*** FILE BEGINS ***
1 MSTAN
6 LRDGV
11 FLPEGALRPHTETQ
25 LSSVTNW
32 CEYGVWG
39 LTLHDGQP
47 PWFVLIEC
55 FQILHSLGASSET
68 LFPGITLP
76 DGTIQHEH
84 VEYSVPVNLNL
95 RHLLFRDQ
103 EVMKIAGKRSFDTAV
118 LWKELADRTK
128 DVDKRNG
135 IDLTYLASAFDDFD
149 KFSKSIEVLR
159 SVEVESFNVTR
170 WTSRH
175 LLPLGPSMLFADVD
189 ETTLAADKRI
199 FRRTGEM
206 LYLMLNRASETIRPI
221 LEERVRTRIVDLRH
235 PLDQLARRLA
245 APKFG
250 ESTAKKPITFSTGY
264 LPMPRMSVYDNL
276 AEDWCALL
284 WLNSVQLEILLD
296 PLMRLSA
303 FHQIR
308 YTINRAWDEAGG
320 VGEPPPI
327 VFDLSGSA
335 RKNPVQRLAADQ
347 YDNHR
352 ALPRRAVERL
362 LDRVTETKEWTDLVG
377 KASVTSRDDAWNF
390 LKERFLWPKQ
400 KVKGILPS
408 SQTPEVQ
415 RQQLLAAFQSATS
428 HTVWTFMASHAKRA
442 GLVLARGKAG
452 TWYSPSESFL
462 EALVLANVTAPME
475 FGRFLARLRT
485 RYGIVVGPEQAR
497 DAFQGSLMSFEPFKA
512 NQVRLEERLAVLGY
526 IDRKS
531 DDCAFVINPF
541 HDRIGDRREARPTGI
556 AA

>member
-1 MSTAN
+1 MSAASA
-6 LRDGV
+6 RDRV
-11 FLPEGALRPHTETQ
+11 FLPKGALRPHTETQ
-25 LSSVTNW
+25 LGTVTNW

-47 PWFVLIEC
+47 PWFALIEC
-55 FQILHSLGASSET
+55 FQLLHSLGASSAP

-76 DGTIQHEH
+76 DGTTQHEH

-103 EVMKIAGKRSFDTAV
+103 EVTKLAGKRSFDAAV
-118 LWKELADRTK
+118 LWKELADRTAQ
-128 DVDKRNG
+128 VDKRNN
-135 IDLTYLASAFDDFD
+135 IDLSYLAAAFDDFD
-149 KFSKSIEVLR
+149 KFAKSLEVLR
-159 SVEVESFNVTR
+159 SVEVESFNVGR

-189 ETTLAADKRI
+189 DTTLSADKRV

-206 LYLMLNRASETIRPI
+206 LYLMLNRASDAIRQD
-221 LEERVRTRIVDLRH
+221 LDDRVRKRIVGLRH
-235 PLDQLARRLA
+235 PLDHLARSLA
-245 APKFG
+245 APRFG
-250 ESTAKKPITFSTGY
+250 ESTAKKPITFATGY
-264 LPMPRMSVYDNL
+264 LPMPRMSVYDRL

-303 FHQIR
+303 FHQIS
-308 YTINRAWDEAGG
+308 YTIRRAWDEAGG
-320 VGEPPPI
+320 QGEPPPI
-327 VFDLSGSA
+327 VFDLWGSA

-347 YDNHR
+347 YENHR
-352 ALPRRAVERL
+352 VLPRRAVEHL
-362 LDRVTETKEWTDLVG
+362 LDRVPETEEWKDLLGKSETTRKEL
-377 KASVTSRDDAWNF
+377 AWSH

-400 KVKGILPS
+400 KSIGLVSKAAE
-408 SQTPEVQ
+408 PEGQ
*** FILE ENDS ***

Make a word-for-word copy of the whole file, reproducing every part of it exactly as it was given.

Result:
1 MSTAN
6 LRDGV
11 FLPEGALRPHTETQ
25 LSSVTNW
32 CEYGVWG
39 LTLHDGQP
47 PWFVLIEC
55 FQILHSLGASSET
68 LFPGITLP
76 DGTIQHEH
84 VEYSVPVNLNL
95 RHLLFRDQ
103 EVMKIAGKRSFDTAV
118 LWKELADRTK
128 DVDKRNG
135 IDLTYLASAFDDFD
149 KFSKSIEVLR
159 SVEVESFNVTR
170 WTSRH
175 LLPLGPSMLFADVD
189 ETTLAADKRI
199 FRRTGEM
206 LYLMLNRASETIRPI
221 LEERVRTRIVDLRH
235 PLDQLARRLA
245 APKFG
250 ESTAKKPITFSTGY
264 LPMPRMSVYDNL
276 AEDWCALL
284 WLNSVQLEILLD
296 PLMRLSA
303 FHQIR
308 YTINRAWDEAGG
320 VGEPPPI
327 VFDLSGSA
335 RKNPVQRLAADQ
347 YDNHR
352 ALPRRAVERL
362 LDRVTETKEWTDLVG
377 KASVTSRDDAWNF
390 LKERFLWPKQ
400 KVKGILPS
408 SQTPEVQ
415 RQQLLAAFQSATS
428 HTVWTFMASHAKRA
442 GLVLARGKAG
452 TWYSPSESFL
462 EALVLANVTAPME
475 FGRFLARLRT
485 RYGIVVGPEQAR
497 DAFQGSLMSFEPFKA
512 NQVRLEERLAVLGY
526 IDRKS
531 DDCAFVINPF
541 HDRIGDRREARPTGI
556 AA

>member
-1 MSTAN
+1 MSAASA
-6 LRDGV
+6 RDRV
-11 FLPEGALRPHTETQ
+11 FLPKGALRPHTETQ
-25 LSSVTNW
+25 LGTVTNW

-47 PWFVLIEC
+47 PWFALIEC
-55 FQILHSLGASSET
+55 FQLLHSLGASSAP

-76 DGTIQHEH
+76 DGTTQHEH

-103 EVMKIAGKRSFDTAV
+103 EVTKLAGKRSFDAAV
-118 LWKELADRTK
+118 LWKELADRTAQ
-128 DVDKRNG
+128 VDKRNN
-135 IDLTYLASAFDDFD
+135 IDLSYLAAAFDDFD
-149 KFSKSIEVLR
+149 KFAKSLEVLR
-159 SVEVESFNVTR
+159 SVEVESFNVGR

-189 ETTLAADKRI
+189 DTTLSADKRV

-206 LYLMLNRASETIRPI
+206 LYLMLNRASDAIRQD
-221 LEERVRTRIVDLRH
+221 LDDRVRKRIVGLRH
-235 PLDQLARRLA
+235 PLDHLARSLA
-245 APKFG
+245 APRFG
-250 ESTAKKPITFSTGY
+250 ESTAKKPITFATGY
-264 LPMPRMSVYDNL
+264 LPMPRMSVYDRL

-303 FHQIR
+303 FHQIS
-308 YTINRAWDEAGG
+308 YTIRRAWDEAGG
-320 VGEPPPI
+320 QGEPPPI
-327 VFDLSGSA
+327 VFDLWGSA

-347 YDNHR
+347 YENHR
-352 ALPRRAVERL
+352 VLPRRAVEHL
-362 LDRVTETKEWTDLVG
+362 LDRVPETEEWKDLLGKSETTRKEL
-377 KASVTSRDDAWNF
+377 AWSH

-400 KVKGILPS
+400 KSIGLVSKAAE
-408 SQTPEVQ
+408 PEGQ